– Alexander
    Sep 17 at 20:45
  • $\begingroup$ Ships are not very water tight, and wood will get much less watertight when subjected to vacuum. more importantly to survive weeks or months you need a gigantic ship to have enough air. a person needs a bout a shipping crate of air for each day. $\endgroup$
    – John
    Sep 17 at 20:55
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No.

they can't make a airtight container big enough for weeks of travel, especially not one that can withstand vacuum. Even a day of travel is probably impossible. You need a shipping container worth of air per person per day. Since it needs to have doors it gets even less likely they can make it airtight.

The only technology they had for making airtight containers either relied on glass, or barrels, which have a scaling limit. if the travel times was an hour or few they could maybe manage with large single use barrels, assuming they someone at the other end to let them out. But even then it is iffy, wooden barrels can't withstand much internal pressure. Even the materials themselves have problems. Wood, tar, pitch, glue, all these materials outgas in a vacuum, meaning they won't work for a seal in vacuum, natural material don't make great vacuum seals. if this is actually space, then uneven heating by the sun will cause even more deformation which is destructive ot seals.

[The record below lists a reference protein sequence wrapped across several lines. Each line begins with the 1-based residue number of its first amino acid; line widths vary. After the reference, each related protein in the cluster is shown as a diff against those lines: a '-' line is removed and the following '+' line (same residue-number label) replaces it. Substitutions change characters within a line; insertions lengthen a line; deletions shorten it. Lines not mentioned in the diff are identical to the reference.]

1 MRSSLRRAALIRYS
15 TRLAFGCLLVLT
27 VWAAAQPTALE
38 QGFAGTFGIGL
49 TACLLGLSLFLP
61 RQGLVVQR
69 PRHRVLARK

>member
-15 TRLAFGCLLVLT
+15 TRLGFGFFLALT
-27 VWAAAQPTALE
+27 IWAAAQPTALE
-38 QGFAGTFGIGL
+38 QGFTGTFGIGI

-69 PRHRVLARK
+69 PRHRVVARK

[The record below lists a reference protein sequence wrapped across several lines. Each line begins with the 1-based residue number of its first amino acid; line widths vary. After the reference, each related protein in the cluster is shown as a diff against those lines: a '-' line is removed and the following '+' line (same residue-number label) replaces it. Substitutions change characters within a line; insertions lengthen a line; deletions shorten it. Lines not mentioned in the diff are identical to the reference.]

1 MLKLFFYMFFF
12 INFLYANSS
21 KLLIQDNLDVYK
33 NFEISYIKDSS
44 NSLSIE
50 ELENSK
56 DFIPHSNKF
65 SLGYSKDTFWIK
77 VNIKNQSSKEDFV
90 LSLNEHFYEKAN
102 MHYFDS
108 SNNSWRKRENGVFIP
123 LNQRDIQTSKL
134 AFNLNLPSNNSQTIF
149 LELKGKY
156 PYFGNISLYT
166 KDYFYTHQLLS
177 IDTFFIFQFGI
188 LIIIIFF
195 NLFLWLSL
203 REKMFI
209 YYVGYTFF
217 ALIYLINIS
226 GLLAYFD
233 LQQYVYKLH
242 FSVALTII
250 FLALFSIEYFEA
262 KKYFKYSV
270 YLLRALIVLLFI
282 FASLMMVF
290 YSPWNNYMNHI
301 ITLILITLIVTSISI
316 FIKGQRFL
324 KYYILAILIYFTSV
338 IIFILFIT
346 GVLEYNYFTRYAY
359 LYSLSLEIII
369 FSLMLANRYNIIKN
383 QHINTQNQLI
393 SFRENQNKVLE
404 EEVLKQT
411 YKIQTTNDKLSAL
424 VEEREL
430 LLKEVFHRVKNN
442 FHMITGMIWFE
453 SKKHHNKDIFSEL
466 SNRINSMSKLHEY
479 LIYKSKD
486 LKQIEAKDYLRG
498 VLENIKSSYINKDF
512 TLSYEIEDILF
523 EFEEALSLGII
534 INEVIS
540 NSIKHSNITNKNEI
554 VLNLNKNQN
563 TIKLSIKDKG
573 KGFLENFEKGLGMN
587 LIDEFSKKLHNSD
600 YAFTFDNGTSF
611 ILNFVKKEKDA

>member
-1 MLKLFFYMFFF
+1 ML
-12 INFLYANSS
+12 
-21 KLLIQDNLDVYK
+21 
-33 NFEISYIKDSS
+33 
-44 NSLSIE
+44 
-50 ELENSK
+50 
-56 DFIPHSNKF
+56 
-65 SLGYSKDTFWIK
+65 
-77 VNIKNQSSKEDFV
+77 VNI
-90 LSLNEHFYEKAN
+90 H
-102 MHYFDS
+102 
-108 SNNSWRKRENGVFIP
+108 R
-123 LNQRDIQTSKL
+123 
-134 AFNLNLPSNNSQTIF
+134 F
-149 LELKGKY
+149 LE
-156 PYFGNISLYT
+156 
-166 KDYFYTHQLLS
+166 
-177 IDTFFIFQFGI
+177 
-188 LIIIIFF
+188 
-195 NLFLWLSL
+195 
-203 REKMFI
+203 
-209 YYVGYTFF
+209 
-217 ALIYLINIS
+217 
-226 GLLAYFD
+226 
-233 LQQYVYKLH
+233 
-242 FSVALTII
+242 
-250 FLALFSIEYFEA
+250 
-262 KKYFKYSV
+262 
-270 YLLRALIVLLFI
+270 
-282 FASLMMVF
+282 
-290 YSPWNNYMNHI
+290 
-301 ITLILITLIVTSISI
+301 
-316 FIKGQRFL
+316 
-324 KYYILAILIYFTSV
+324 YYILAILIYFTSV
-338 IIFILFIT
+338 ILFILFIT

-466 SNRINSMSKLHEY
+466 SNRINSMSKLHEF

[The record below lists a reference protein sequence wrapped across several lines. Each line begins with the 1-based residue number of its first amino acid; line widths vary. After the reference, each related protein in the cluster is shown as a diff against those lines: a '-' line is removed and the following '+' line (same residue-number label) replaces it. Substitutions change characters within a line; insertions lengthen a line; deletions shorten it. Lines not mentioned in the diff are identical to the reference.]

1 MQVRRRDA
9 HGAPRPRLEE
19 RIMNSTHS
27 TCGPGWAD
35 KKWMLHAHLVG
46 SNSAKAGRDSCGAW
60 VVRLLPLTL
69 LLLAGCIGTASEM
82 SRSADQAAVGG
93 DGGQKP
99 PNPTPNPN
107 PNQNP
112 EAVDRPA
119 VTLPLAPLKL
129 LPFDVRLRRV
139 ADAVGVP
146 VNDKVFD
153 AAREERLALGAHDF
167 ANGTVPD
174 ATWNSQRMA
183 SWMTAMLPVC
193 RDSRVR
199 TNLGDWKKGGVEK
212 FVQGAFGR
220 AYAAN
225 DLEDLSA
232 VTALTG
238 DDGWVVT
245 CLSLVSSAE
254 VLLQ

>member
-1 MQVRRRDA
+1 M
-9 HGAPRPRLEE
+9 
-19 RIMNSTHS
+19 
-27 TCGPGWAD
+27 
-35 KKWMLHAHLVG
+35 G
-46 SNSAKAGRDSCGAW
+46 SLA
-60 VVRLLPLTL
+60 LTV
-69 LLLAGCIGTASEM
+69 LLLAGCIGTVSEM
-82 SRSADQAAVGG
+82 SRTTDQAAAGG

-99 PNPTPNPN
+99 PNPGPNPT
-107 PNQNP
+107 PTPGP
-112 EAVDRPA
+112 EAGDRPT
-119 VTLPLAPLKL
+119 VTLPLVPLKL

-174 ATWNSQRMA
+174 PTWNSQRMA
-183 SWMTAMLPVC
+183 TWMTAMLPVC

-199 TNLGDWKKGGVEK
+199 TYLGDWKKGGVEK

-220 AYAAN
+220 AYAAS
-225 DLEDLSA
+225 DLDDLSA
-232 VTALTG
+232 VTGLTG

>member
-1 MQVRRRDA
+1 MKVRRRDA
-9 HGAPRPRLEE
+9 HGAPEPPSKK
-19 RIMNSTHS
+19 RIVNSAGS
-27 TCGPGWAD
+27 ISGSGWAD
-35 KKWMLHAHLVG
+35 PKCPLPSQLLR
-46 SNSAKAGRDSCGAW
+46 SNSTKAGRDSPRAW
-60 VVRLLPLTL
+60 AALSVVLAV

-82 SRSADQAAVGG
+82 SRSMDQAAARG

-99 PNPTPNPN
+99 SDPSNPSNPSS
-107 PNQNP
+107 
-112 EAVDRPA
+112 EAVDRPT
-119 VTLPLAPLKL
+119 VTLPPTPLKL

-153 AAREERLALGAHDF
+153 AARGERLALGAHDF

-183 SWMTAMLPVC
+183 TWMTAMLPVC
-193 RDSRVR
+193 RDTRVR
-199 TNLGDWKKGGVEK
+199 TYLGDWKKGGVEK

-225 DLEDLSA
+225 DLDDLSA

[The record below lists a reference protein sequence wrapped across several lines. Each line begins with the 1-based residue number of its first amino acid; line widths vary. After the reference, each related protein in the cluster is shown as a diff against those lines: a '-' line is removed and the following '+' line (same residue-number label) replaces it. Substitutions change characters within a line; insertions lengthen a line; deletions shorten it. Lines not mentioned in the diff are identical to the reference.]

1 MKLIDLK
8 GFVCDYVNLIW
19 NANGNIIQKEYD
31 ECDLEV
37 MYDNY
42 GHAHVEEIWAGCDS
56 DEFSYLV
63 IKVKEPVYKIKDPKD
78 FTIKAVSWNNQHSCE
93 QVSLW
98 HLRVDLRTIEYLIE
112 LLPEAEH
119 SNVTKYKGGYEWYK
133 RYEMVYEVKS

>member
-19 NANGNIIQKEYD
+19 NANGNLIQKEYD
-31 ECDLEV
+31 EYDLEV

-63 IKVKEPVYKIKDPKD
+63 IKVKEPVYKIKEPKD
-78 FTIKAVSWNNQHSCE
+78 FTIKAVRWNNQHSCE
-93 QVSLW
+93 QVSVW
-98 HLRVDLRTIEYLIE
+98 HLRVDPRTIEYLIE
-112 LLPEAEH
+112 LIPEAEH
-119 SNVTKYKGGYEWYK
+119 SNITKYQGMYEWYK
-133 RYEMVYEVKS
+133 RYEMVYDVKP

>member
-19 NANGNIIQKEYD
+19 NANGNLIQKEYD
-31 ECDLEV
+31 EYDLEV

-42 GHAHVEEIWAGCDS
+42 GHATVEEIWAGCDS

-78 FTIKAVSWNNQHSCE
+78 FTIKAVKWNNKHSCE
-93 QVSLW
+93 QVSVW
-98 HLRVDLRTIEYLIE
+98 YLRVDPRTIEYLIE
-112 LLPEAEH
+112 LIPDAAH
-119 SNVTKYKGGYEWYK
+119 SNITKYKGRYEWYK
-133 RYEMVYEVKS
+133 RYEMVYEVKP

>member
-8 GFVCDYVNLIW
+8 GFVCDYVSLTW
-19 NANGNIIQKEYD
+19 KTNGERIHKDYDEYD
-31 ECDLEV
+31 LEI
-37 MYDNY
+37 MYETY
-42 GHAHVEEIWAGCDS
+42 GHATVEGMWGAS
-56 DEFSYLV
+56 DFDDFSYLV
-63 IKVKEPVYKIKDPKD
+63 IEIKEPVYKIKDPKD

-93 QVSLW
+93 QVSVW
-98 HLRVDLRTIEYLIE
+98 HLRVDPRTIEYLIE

Material problems

large barrels and ships are made in very similar ways at least in terms of making them watertight, tight fitting planks with either with nothing (rare) or a caulking (common) sealing joints. Usually cordage soaked in pitch or tar. All of which seriously outgas under vacuum, so they will break down or fail almost instantly when subjected to vacuum. Sealing things against vacuum is hard without modern materials because all traditional glues and sealers contain volatiles the boil off at vacuum pressures which destroys the material. If you want to get an idea of what happens put a marshmallow in a microwave. Even the water in the wood will boil off deteriorating any seals in contact with it and can even damage the wood itself.